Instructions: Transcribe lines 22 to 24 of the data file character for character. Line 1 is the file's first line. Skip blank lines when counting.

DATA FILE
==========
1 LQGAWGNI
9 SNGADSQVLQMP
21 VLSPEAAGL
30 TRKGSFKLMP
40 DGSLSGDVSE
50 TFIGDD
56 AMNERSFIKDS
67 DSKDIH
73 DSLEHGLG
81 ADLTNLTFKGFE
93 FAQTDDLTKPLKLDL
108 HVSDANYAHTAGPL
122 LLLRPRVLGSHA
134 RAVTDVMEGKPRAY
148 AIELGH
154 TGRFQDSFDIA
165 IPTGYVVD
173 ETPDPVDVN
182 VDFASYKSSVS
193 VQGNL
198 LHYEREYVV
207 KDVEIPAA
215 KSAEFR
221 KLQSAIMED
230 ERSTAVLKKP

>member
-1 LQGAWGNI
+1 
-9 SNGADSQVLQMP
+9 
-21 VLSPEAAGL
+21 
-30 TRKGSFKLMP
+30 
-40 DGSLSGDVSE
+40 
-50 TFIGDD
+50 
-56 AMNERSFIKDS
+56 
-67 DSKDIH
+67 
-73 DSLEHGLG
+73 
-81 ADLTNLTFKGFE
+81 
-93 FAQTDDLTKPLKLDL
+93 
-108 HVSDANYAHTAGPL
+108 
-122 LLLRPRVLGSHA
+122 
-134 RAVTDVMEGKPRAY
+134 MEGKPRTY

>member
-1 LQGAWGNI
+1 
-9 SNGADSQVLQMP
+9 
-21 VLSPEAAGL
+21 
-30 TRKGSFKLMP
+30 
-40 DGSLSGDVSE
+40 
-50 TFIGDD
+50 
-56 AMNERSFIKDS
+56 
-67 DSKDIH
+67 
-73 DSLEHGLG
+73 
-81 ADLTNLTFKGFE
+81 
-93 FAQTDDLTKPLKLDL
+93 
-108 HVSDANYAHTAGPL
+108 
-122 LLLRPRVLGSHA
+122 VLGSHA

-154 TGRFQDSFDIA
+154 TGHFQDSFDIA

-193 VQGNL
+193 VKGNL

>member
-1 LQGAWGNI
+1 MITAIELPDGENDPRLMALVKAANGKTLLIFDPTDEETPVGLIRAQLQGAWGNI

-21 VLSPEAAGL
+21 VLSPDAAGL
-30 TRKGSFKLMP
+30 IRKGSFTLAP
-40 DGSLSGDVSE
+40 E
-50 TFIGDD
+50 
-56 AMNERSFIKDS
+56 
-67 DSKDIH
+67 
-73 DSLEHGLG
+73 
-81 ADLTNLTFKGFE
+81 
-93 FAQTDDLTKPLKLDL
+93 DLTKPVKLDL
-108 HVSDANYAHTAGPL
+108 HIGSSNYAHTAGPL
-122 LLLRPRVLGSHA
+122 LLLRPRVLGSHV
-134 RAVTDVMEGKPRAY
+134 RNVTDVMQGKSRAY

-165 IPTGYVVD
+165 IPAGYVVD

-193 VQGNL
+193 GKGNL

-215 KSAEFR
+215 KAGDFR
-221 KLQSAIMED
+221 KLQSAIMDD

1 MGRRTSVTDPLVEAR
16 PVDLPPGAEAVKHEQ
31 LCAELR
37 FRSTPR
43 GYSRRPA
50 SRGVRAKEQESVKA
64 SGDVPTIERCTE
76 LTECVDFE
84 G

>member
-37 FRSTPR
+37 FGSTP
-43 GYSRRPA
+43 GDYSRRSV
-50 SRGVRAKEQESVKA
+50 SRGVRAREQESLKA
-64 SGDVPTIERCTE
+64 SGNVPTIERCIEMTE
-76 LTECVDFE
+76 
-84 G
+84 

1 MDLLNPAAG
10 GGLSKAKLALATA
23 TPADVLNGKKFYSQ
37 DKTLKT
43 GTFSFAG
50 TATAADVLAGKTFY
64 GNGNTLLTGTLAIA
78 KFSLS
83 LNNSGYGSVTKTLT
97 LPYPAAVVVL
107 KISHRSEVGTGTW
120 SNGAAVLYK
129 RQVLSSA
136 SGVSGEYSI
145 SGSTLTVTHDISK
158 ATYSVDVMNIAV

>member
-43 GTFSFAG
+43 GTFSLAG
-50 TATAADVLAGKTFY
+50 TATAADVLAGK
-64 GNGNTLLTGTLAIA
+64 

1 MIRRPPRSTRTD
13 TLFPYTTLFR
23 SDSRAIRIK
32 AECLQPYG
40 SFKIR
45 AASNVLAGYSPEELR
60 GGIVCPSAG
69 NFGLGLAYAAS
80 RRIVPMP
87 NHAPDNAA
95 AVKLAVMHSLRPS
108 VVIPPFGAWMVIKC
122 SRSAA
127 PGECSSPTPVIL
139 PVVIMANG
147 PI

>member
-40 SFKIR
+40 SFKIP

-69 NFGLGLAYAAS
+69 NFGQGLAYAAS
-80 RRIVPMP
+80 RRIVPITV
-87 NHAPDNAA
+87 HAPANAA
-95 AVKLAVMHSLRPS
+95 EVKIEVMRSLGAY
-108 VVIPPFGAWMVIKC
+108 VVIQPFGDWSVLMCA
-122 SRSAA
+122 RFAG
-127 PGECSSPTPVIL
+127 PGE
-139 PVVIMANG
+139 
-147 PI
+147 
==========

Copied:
207 KDVEIPAA
215 KSAEFR
221 KLQSAIMED